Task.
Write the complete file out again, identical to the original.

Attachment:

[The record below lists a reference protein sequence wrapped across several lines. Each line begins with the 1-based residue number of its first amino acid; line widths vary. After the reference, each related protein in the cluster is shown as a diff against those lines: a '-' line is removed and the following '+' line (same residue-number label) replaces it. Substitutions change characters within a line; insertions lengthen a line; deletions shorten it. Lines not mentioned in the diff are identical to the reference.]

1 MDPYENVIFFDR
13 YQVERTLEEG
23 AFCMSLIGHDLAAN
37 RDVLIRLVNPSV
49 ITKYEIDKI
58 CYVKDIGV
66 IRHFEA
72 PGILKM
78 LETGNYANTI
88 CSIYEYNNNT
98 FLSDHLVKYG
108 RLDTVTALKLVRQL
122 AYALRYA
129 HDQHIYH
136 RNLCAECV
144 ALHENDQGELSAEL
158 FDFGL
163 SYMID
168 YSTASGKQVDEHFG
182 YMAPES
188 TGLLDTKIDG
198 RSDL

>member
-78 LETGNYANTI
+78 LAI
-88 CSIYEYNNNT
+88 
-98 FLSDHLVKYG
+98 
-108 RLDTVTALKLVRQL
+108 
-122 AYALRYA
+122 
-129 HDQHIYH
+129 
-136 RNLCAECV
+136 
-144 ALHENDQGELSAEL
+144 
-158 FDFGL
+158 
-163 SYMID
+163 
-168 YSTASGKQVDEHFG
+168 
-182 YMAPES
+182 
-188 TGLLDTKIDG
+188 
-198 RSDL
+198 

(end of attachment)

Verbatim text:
[The record below lists a reference protein sequence wrapped across several lines. Each line begins with the 1-based residue number of its first amino acid; line widths vary. After the reference, each related protein in the cluster is shown as a diff against those lines: a '-' line is removed and the following '+' line (same residue-number label) replaces it. Substitutions change characters within a line; insertions lengthen a line; deletions shorten it. Lines not mentioned in the diff are identical to the reference.]

1 MDPYENVIFFDR
13 YQVERTLEEG
23 AFCMSLIGHDLAAN
37 RDVLIRLVNPSV
49 ITKYEIDKI
58 CYVKDIGV
66 IRHFEA
72 PGILKM
78 LETGNYANTI
88 CSIYEYNNNT
98 FLSDHLVKYG
108 RLDTVTALKLVRQL
122 AYALRYA
129 HDQHIYH
136 RNLCAECV
144 ALHENDQGELSAEL
158 FDFGL
163 SYMID
168 YSTASGKQVDEHFG
182 YMAPES
188 TGLLDTKIDG
198 RSDL

>member
-78 LETGNYANTI
+78 LAI
-88 CSIYEYNNNT
+88 
-98 FLSDHLVKYG
+98 
-108 RLDTVTALKLVRQL
+108 
-122 AYALRYA
+122 
-129 HDQHIYH
+129 
-136 RNLCAECV
+136 
-144 ALHENDQGELSAEL
+144 
-158 FDFGL
+158 
-163 SYMID
+163 
-168 YSTASGKQVDEHFG
+168 
-182 YMAPES
+182 
-188 TGLLDTKIDG
+188 
-198 RSDL
+198 